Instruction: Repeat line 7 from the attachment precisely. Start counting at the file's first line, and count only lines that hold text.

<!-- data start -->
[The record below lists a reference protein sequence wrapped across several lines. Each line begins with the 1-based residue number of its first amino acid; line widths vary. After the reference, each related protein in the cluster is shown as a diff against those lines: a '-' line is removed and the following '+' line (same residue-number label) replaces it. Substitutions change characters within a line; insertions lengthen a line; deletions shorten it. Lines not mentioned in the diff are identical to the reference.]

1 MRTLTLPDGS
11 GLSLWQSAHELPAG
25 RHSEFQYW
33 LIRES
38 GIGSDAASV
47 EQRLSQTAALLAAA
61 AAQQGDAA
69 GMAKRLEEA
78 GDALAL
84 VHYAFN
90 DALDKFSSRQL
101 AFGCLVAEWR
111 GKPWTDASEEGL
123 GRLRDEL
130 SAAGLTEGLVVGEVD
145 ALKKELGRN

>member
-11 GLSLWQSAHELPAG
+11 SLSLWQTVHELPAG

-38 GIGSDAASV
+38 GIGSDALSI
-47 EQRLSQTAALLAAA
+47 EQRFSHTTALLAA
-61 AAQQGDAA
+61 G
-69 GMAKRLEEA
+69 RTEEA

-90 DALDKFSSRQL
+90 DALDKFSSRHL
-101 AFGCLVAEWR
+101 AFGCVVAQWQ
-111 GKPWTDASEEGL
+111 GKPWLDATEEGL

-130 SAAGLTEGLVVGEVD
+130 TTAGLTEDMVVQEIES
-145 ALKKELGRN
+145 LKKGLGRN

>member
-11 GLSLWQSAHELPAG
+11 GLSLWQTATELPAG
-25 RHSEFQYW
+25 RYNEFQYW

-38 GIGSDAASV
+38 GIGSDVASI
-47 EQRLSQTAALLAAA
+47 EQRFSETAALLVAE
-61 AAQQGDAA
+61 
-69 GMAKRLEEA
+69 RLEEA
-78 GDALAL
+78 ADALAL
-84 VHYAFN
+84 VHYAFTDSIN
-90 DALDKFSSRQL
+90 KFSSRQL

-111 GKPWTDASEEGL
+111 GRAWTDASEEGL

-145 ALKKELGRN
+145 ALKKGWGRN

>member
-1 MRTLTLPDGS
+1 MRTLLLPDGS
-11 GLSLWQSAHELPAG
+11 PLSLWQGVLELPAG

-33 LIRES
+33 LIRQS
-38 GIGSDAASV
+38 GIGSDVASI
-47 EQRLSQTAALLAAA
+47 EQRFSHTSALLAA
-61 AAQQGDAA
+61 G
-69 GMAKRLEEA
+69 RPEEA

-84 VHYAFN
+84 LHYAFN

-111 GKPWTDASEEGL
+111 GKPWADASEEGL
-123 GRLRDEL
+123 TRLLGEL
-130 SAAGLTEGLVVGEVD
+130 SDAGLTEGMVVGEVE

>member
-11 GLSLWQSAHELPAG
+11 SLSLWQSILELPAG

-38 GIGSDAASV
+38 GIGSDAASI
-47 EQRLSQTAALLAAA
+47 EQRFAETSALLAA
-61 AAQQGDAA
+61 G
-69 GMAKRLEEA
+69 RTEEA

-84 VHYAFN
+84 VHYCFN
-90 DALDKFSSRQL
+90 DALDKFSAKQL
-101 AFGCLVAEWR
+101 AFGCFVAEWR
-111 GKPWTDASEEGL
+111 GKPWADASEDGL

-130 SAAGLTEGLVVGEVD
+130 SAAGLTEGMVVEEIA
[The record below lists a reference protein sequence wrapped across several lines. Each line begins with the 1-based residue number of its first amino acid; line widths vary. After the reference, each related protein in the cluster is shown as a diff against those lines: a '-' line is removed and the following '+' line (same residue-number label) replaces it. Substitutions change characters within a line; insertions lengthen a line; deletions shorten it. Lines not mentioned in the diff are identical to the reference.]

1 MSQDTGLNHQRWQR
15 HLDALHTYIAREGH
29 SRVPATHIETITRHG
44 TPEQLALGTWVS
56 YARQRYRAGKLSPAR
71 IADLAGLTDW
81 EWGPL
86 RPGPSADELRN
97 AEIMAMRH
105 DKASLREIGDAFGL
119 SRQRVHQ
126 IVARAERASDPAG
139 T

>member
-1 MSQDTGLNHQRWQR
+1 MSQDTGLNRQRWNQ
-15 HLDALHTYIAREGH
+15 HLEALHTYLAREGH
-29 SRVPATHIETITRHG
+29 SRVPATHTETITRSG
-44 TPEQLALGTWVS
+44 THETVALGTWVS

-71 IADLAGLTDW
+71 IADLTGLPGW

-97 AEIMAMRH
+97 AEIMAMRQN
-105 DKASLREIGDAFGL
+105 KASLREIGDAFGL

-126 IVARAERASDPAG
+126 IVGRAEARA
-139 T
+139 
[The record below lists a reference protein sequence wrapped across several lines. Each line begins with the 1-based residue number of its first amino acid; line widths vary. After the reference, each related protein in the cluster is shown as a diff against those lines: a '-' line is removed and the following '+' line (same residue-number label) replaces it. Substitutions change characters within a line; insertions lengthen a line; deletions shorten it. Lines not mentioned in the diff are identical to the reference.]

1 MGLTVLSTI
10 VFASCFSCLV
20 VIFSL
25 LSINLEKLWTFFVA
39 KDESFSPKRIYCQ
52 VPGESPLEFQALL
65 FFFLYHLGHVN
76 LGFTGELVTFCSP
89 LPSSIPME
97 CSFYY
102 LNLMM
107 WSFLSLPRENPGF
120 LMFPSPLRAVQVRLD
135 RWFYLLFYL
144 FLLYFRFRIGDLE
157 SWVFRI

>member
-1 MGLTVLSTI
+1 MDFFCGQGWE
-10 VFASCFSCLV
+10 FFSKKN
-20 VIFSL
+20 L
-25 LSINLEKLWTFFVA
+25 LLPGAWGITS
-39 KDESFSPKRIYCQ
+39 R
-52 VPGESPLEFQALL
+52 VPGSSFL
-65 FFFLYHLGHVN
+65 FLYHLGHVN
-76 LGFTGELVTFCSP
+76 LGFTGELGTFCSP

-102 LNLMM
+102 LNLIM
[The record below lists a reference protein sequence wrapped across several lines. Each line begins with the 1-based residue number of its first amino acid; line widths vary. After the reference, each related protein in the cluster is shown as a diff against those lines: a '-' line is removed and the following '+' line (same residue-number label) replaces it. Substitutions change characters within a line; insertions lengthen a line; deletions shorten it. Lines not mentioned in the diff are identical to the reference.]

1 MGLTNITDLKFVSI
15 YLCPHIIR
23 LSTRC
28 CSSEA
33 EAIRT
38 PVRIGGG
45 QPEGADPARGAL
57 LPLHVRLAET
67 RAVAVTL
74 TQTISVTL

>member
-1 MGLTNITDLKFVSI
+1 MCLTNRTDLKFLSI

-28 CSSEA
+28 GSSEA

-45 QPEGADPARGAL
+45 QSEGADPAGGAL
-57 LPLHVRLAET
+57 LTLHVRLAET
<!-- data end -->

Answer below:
47 EQRLSQTAALLAAA